Swimmers trade pool for ocean workouts
KIHEI — Kainalu Ball is used to swimming at the Kihei Aquatic Center, but with strict guidelines at Maui County pools in place right now due to the COVID-19 pandemic, he is now enjoying workouts in the Pacific Ocean.
Ball, a rising senior at Maui High School, was a member of the 2020 Maui Interscholastic League championship boys team and an MIL finalist in the 500-yard freestyle.
Thursday morning, he was working out with the “Maui fun and fitness” group at Kamaole I Beach Park, under the guidance of coaches Shawn and Maverick Donohue.
Ball was asked if he felt like he was able to stay in shape doing the workouts that include age-group swimmers from three different Valley Isle swim clubs.
“Yes, actually, more so than the pool,” Ball said of the ability to stay in shape. “It’s very unique because we swim in the pool usually and so if we’re swimming on the beach then it’s really unusual, but I like it.”
The workouts put smiles on just about every one of the teens and keiki in attendance on Thursday.
Maverick Donohue, who recently finished his bachelor’s degree in exercise-sports science and kinesiology at Concordia University-Irvine, was the MIL Boy Swimmer of the Year for Baldwin in 2016. He is currently working on a teaching credential, but is thoroughly enjoying his first try at coaching in the free program that his dad started about six weeks ago.
“It’s honestly been amazing,” Maverick Donohue said. “With everything going on this summer, I didn’t have much to do and when I had the opportunity to volunteer and coach these kids, I took it right away. … I want to coach and I want to teach here on Maui.”
Maverick Donohue said that he has been looking for ways to make the workout fun. Thursday’s workout for the 13-and-up age group began with stretching and then station-to-station drills on the beach. The stations included medicine ball tosses, pushups, and “capture the bacon” and “suicide” runs using cut-up foam floatation devices.
“Every singe day we’re just working out, we’re getting as creative as we can,” Maverick Donohue said. “Doing ocean swims, beach runs and any kind of dry-land (drills) we can work on the sand.”
Maverick Donohue peered over at the swimmers following in his footsteps and smiled.
“It’s honestly been a great experience, my dad’s been coaching and teaching his whole life, so I’m basically just taking up what he’s been doing,” Maverick Donohue said. “Having the opportunity to learn from this has been amazing.”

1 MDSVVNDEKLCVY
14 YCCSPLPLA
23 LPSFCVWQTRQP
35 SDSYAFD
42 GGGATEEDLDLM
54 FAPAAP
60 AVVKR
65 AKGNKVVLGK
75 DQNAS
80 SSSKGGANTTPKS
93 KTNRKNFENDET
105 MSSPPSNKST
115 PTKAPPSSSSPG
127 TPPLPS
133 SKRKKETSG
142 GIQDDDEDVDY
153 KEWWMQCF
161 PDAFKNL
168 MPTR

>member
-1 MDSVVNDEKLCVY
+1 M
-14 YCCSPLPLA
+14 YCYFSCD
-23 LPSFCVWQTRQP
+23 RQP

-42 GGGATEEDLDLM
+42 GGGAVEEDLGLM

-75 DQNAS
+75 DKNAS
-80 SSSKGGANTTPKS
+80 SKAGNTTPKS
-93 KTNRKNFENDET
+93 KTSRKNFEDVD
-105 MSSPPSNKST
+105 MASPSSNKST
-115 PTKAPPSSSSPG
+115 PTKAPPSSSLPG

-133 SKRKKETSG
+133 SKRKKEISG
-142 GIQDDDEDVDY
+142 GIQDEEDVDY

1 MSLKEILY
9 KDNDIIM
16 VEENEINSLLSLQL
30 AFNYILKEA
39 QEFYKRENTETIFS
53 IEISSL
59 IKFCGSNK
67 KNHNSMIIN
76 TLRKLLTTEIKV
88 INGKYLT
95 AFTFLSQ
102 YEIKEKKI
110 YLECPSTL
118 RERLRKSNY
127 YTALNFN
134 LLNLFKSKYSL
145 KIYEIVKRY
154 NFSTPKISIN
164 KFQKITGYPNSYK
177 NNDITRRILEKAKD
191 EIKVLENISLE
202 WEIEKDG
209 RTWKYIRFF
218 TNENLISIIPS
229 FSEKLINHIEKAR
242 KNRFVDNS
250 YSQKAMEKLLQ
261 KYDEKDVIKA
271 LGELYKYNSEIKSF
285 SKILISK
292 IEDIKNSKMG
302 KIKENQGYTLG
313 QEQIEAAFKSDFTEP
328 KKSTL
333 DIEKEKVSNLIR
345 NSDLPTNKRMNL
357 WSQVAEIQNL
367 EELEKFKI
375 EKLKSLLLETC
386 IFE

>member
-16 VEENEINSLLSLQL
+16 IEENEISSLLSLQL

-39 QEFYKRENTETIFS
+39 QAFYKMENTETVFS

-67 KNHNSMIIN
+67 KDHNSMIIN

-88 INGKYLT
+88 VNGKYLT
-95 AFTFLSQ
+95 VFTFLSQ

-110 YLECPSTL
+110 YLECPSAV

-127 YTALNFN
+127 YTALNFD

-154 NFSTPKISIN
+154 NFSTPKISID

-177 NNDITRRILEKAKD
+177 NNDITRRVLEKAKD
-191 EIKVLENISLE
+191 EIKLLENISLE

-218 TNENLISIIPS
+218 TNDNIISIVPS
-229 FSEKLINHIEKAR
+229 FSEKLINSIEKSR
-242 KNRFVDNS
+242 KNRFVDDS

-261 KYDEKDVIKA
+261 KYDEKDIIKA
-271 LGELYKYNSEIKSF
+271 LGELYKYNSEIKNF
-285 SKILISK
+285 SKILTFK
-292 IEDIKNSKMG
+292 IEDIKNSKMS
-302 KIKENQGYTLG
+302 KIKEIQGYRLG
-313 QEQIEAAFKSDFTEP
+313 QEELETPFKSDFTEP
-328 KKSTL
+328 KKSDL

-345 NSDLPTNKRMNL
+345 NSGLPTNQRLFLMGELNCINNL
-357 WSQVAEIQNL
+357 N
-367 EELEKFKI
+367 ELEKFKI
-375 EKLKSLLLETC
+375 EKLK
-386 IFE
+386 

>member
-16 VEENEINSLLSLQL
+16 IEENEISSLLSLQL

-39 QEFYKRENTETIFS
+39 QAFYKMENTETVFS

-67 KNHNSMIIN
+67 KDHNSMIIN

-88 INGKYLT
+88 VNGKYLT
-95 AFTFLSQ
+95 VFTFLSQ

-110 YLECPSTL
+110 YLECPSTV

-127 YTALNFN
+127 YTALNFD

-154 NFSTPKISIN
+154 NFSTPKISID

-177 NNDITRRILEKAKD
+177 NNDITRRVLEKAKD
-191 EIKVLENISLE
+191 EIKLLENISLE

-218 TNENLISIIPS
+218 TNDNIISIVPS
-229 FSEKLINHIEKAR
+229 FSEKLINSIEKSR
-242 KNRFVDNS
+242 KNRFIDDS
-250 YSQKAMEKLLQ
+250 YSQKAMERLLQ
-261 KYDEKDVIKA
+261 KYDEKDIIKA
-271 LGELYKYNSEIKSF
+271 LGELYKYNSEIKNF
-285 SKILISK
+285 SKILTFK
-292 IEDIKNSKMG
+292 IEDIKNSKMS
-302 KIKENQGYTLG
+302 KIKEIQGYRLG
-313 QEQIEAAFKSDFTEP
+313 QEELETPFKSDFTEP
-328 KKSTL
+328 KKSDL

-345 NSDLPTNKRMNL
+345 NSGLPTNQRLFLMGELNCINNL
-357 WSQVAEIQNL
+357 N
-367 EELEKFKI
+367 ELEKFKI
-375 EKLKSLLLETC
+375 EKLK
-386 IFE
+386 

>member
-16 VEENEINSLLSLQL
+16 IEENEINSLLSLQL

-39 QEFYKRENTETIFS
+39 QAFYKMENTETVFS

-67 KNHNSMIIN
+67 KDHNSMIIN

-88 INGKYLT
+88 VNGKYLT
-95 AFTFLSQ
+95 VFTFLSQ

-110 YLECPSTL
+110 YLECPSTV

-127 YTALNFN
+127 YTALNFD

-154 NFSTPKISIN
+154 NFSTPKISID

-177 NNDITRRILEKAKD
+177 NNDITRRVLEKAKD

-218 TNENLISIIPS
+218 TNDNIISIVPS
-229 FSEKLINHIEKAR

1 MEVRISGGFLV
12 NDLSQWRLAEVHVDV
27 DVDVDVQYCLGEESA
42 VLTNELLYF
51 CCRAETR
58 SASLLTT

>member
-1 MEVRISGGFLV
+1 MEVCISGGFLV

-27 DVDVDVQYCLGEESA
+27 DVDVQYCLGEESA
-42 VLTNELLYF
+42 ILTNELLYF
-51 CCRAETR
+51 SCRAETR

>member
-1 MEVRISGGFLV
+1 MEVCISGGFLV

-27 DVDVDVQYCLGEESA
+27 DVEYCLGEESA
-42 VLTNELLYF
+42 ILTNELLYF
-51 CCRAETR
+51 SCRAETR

Keanna Campbell is a rising junior at Baldwin.
“I’m having so much fun, it’s my favorite thing to do,” Campbell said of the beach workouts. “When I wake up every morning I’m so excited to come here and work out.”
County pools currently require making reservations via phone the day prior for a 45-minute session to swim laps. Campbell said she may keep doing ocean workouts even when the county pools become more accessible.
“I love swimming in the pool, but this is way more fun and I get to do it with all my friends here,” Campbell said. “The environment here is just way better than just staring at a black line all day in a pool.”
Mikela De Aguiar will be a Baldwin sophomore when the school year begins.
“A whole lot of fun, it is just great coming out here every morning, it gives you something to do,” De Aguiar said. “It’s your motivation to stay fit during times like this.”
De Aguiar said that she has gotten a lane reservation at county pools a couple times since the pools reopened about a month ago.
“I did when the pools first reopened, but now I have been surfing a lot lately and just with this, I get too tired,” De Aguiar said. “I want to be able to come here every morning. I don’t want to push my limits. I’m definitely getting in shape, more than I would be if this wasn’t here.”
Shawn Donohue worked with the youngest set of kids on Thursday — the 9-and-under group does the workouts two days a week. The 10-12 age group goes Mondays, Wednesdays and Fridays, and Maverick Donohue’s older group goes five days a week.
The program started about six weeks ago when the county pools were still closed. It started small and has grown as the COVID-19 guidelines evolved.
“When we started it was just nine athletes and a coach,” Shawn Donohue said. “Divided, we had five different groups going at one time. Now, we’re down to three groups.”
Shawn Donohue said the idea came to mind one day when he was on one of his daily morning swims at Kamaole I. He emphasized that Maui County and USA Swimming rules are being followed each step of the road.
“I was down there in mid-April and I looked out and I see four or five girls swimming and I immediately recognized their strokes,” Shawn Donohue said. “They were way out in the ocean, recognized their strokes, they popped their heads up and I saw them.
“Went on my swim and I started talking to them and I said, ‘Hey, would you guys like to do something a little more structured with this?’ They were, like, ‘Yeah, yeah, more structured.’ That’s just kind of how it morphed into it.”
* Robert Collias is at email@example.com